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Lexemons anime and manga blog - Yōkai

Published: 2019.10.25

Yōkai

Yōkai are supernatural monsters, spirits, and demons in Japanese folklore. There are a wide range of yōkai, from evil to mischievous, protective and lucky. As well as the variety of intent, yōkai have a vast variety of forms (as in shape). From Arikura-no-baba, an old woman with magical powers to Kasa-obake which is a possessed paper umbrella monster, there seems to be no limit to the imagination when yōkai are involved.
I love learning about different cultures and beliefs, however this blog has another purpose, to link some of your favourite anime/manga to yōkai! Without even realising it many of your favourite manga or anime include various yōkai and I am going to reveal some!

Yo-kai Watch 
Although this may seem like the most obvious anime/game to start with, many of you may have been young whilst watching/playing it and not realised that the creatures involved were based on Japanese legends. There are too many in this series to mention, but it's a good introduction to Japanese folklore for younger viewers.

Death Note
We all know that Ryuk is a Shinigami, but what exactly does that mean? Well Shinigami is a Japanese Grim Reaper. This one just happens to be controlled by a teenager and a book...and apples, lots and lots of apples.

Fairy Tail 
There are a couple of examples of yōkai in Fairy Tail although they are not immediately obvious. Juvia, one of the key characters of Fairy Tail is based on a yōkai. Juvia is known as the rain woman as she can create rain where ever she goes, which is how the yōkai Ameonna acts. Another character with yōkai charachteristics is Horologium. The main character Lucy is able to summon spirits with her magic and one of them is Horologium, a tall Grandfather clock that protects her. This is most likely to be based on the yōkai Zorigami, which is an animated clock. 

Assassination Classroom
The teacher in Assassination Classroom is named Korosensei, he is a large yellow smiley face with eight octopus-like tentacles, but the name and description sound like the yōkai Koromodako, which is an octopus-like creature that lives in the waters bordering Kyoto and Fukui.

Pokémon
There are so many Pokémon that are based on yōkai. A few favourites include...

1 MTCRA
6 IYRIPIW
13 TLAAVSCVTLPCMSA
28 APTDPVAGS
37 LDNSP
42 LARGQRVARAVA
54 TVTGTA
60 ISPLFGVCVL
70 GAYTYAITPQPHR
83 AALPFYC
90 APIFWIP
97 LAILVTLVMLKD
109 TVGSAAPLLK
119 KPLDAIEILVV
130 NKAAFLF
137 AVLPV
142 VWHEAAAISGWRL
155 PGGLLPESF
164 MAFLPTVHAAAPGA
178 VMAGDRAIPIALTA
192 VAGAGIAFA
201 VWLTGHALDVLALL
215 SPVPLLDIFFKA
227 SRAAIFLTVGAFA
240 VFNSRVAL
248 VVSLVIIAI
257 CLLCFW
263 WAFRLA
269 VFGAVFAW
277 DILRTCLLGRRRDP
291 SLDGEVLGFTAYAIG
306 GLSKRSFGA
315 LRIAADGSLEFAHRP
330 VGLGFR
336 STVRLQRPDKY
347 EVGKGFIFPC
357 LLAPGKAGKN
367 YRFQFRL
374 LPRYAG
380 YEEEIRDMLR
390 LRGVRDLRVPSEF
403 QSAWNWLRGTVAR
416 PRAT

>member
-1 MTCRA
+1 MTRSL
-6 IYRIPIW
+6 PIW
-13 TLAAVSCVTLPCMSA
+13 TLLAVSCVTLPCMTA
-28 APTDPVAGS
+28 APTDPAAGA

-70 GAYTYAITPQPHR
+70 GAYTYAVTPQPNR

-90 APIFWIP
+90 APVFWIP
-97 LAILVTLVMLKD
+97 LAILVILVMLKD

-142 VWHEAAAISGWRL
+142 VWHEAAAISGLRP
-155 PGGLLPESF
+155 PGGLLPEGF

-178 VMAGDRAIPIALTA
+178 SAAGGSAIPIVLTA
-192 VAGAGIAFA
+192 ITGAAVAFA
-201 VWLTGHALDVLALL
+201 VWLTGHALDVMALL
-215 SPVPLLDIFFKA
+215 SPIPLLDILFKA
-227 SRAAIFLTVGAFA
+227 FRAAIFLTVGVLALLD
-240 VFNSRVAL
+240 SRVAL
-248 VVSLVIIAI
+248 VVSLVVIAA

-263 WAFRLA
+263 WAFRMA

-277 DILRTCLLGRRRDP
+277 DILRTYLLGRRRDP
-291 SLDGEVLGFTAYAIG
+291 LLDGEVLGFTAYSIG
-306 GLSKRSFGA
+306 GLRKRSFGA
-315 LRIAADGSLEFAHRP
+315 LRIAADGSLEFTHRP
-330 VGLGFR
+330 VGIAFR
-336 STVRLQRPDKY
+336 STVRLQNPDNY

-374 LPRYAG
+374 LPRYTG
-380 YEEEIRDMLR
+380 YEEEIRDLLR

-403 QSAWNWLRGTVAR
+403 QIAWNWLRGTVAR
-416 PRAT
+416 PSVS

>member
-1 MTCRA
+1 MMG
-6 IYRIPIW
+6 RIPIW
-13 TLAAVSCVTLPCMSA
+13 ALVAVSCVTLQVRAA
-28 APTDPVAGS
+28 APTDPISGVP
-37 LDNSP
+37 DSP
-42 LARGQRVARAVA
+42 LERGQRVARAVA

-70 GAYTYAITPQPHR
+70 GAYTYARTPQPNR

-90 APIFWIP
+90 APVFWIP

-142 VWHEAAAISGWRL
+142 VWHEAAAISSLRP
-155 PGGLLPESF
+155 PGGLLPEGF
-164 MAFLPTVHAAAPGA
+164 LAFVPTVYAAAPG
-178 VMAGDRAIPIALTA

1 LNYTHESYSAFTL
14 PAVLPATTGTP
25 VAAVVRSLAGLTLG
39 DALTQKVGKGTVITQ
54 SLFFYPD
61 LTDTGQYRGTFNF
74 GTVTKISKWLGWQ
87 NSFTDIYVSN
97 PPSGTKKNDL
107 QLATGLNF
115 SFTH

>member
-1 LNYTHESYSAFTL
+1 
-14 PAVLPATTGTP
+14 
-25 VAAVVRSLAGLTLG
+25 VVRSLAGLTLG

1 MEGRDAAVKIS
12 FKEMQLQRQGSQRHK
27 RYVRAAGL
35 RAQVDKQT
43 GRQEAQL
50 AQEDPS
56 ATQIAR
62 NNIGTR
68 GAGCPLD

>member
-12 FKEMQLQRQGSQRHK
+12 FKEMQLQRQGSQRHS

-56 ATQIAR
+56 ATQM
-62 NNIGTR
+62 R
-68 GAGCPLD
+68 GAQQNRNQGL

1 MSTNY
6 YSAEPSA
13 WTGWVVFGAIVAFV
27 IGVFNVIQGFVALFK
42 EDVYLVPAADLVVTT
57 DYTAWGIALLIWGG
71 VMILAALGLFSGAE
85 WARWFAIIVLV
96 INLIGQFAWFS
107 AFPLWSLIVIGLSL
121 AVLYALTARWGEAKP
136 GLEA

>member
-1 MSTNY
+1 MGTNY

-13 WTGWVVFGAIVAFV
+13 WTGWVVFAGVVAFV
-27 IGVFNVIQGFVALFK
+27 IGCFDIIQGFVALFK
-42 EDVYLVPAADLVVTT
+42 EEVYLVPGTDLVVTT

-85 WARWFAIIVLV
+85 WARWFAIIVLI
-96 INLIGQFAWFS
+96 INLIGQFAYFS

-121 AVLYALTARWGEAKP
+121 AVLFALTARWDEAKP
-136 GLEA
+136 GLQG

Ninetails is a Kitsune yōkai which is a fox spirit. It is said that for every 100 years the kitsune lives it gains an extra tail.
Mawile is a Futakuchi-onna, a two mouthed woman. She has the appearance of a normal person from the front, but underneath her hair at the back is her second mouth.
Exeggutor is a Jinmenju which is a tree with human-faced fruits.

Studio Ghibli films
Studio Ghibli films are quintessentially Japanese and it is no surprise that many have yōkai at the heart of them. I could spend hours naming each yōkai, so instead I will list just a few.
Totoro – Kodama - A spirit that lives in a tree. (My Neighbour Totoro)
Catbus - Bakeneko - A shape-shifting cat. (My Neighbour Totoro)
No-face - Noppera-bo: A faceless ghost. (Spirited Away)
Ponyo - Shojo - Red-haired sea sprites. (Ponyo)
Calcifer - Kechibi - Fire ball with a human face inside. (Howl’s Moving Castle)
Last of all, Princess Mononoke. The yōkai Mononoke is a mischievous and troublesome creature of uncertain origin. From this description it’s clear that the humans in this film named the ‘princess’ after this yōkai as she causes many difficulties and challenges for them. 

Finally, I thought I would leave you with a couple of my favourite yōkai descriptions.
Basan - a giant fire-breathing chicken, because that would be amazing to see!
Kambarinyudo - A monk spirit that spies on people using the toilet. This yōkai description just makes me laugh, surely there are better things to do in the spirit world!

This list is only of a few anime/manga, I could easily list many more! If you have noticed any yōkai references in anime/manga let us know on Instagram, Facebook or Twitter!

 

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